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The Antithetical Nature of Godly Hope in American Society

The LBlack news from Pasadena - Religion - Hope in AmericaORD is my portion, saith my soul; therefore will I hope in him. (Lamentations 3:24)

Be of good courage, and he shall strengthen your heart, all ye that hope in the LORD. (Psalm 31:24)

Behold, the eye of the LORD is upon them that fear him, upon them that hope in his mercy. (Psalm 33:18)

I wait for the LORD, my soul doth wait, and in his word do I hope. (Psalm 130:5)

The LORD taketh pleasure in them that fear him, in those that hope in his mercy. (Psalm 147:11)

Blessed is the man that trusteth in the LORD, and whose hope the LORD is. (Jeremiah 17:7)

Remembering without ceasing your work of faith, and labour of love, and patience of hope in our Lord Jesus Christ, in the sight of God and our Father. (1 Thessalonians 1:3)

But sanctify the Lord God in your hearts: and be ready always to give an answer to every man that asketh you a reason of the hope that is in you with meekness and fear. (1 Peter 3:15)

Current societal trends raise questions with regard to individual quality of life and deep seated feelings of hopelessness. The evening news reports in most American major urban cities seemingly focus on the most tragic, disparaging, and dispirited stories one can imagine. From a parent dropping an infant child off a balcony apartment complex (New York Daily News, December 23, 2013) to a Florida mother driving her three small children into the crashing waves of the ocean-side currents (CNN, March 9, 2014), or the mysterious and unaccounted for disappearance of the Malaysian commercial jetliner, hopelessness seemingly abound at every turn.

During these times of unanswered questions and misunderstanding, most of us attempt to theorize or hypothesize reasons grounded in the imagination of self; human oriented and generated understandings meant to build hope not in the God of this world, but, rather, self, government, politicians, law enforcement, corporate C.E.O.'s. A recent USA Today article entitled, "Hope Flickers for Workers Jobless for Years," reports that 3.7 million of the currently unemployed have been out of work for six months or longer. This, some 36 percent of the overall Labor Department's reported unemployed, are part of an even larger group of those who actually reported. Many unemployed persons unaccounted for have simply dropped out of the job search market with a sense of hopelessness.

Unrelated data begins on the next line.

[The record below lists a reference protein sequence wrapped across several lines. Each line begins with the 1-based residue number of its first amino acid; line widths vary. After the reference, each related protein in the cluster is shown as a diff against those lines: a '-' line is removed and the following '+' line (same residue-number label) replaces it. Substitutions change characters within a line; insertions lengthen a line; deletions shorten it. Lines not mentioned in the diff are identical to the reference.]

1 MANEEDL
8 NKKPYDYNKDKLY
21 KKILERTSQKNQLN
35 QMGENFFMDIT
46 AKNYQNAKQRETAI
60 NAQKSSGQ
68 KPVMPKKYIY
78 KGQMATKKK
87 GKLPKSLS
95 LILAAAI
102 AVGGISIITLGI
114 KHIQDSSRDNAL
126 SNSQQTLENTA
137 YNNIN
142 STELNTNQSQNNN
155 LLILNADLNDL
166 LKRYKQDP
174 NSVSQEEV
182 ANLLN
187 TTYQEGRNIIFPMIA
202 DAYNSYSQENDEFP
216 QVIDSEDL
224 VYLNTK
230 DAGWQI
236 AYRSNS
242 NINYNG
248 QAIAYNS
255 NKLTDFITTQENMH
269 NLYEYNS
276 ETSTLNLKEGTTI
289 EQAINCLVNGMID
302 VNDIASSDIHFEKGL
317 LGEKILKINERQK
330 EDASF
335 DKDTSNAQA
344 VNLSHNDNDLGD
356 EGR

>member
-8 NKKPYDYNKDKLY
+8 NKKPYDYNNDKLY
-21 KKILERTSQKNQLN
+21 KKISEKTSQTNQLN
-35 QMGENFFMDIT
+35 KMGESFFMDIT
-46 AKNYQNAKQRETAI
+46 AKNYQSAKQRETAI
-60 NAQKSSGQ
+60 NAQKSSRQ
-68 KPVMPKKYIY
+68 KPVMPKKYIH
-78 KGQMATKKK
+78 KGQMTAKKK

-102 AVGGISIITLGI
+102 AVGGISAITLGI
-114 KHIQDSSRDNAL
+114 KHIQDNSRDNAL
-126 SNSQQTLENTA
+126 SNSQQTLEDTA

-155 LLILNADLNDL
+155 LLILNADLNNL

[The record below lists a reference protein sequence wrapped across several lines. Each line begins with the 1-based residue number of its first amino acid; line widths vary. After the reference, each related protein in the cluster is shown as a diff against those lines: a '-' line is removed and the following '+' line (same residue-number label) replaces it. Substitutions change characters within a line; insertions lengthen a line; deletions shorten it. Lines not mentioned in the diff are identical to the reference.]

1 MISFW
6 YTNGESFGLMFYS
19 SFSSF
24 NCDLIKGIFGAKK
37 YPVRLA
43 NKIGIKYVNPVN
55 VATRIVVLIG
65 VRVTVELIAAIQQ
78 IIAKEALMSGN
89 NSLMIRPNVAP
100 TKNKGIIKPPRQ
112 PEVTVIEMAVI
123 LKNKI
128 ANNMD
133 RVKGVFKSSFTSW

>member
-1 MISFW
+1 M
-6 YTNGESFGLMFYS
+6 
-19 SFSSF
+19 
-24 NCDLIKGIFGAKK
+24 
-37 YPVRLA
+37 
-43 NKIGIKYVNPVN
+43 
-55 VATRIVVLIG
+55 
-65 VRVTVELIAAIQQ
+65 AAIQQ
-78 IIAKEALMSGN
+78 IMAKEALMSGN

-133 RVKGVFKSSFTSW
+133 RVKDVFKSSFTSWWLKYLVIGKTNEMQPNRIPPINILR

According to the USA Today article, these persons are considered unemployable: "The longest-suffering of the long-term unemployed are the dispirited faces of a labor market axiom: The more time someone is out of work, the harder it is to find a job. Skills erode or grow outdated. Job applicants with long gaps in their work histories are widely discriminated against by employers, studies show, a barrier to entry that rises as the years go by. Hope flickers after years of fruitless job hunts" (USA Today, April 6, 2014).

Whereas many reported on within the article have adjusted to their unplanned circumstances, essentially downgrading their quality of life, other stories have ended tragically – resulting in severe depression, homelessness, bankruptcy, divorce and the loss of one's family, suicide, etc . . . Yet, for the most part, people opt to survive the best way they can relying on self and others.

The litany of biblical passages that speak on hope is vast. What is consistent is that whether in good times or in crisis situations, hope in the Lord should be constant. The congregational songs sung by saints of the past ring true as it did in past moments of crisis; when Black folks always seemed to face either personal or wider societal trouble the refrain,

"My hope is built on nothing less
Than Jesus' blood and righteousness.
I dare not trust the sweetest frame,
But wholly trust in Jesus' Name,"

was more than utterances to fill the quiet space of hopelessness or to drown out groaning of despair. It was about trusting in the Lord and believing that a very present and seen reality was nothing more than a passing trial that would build character, faith and hope in the creator and sustainer of life: Jesus Christ, our Lord, God and savior.

[Jamal-Dominique Hopkins Ph.D., is Director of J. D. Institute and C.E.O. of the Institute for Advanced African American Christian Thought. He is an author and lecturer. Hopkins is available for preaching, speaking or conducting workshops and seminars. You may contact him at www.jdinstitute.weebly.com.]



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